A Dublin mental health centre has failed to comply with the code of practice on physical restraint for four consecutive years, an inspection report has found. The 39-bed Elm Mount Unit at St Vincent’s University Hospital said the issue was now high risk. Two episodes were recorded by the Mental Health Commission (MHC) where the staff member responsible for leading the physical restraint did not monitor the person’s head or airway, and that this went undocumented. In another case, inspectors noted, the physical restraint was not reviewed by members of the multidisciplinary team and recorded correctly. There was also concern regarding the administration of medicine, specifically deficits in the prescription and administration record “which could potentially lead to medication errors”. Read full story Source: The Irish Times, 17 December 2019
  13. News Article
    Safety inspections have been carried out at 20 health and care providers, in response to a high level of assaults, including three staff killed by patients in the last five years. Read full story (paywalled) Source: HSJ, 18 December 2019
  14. Content Article
    The PSHO found that the Trust failed to: act on the results of the ECG and chest X-ray consider Baby K’s history and symptoms ask for input from specialist staff escalate his care when his condition was getting worse. If these failings had not occurred, it is likely that the Trust would have recognised that Baby K had a problem with his heart. In these circumstances he would have received the correct treatment instead of being treated for suspected pneumonia. The PSHO found that on the balance of probabilities, his cardiac arrest would not have occurred and it is more likely than not that his death would have been avoided. The PHSO also found that the Trust was not open and accountable in its handling of Miss K’s complaint, as it failed to acknowledge and apologise for its mistakes in a timely manner. It also failed to signpost Miss K to the PSHO at the right time and in the right way.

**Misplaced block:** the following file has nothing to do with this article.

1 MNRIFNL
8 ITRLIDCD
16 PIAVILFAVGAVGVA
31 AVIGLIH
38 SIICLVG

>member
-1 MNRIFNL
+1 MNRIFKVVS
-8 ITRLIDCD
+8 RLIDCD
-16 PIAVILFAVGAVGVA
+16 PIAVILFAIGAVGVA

15. Content Article
    Building on its successful predecessors, the third edition of The Field Guide to Understanding ‘Human Error’ will help you understand a new way of dealing with a perceived 'human error' problem in your organisation. It will help you trace how your organisation juggles inherent trade-offs between safety and other pressures and expectations, suggesting that you are not the custodian of an already safe system. It will encourage you to start looking more closely at the performance that others may still call 'human error', allowing you to discover how your people create safety through practice, at all levels of your organisation, mostly successfully, under the pressure of resource constraints and multiple conflicting goals. The Field Guide to Understanding 'Human Error' will help you understand: how to move beyond 'human error' how to understand accidents how to do better investigations how to understand and improve your safety work. You will be invited to think creatively and differently about the safety issues you and your organisation face. In each, you will find possibilities for a new language, for different concepts, and for new leverage points to influence your own thinking and practice, as well as that of your colleagues and organisation.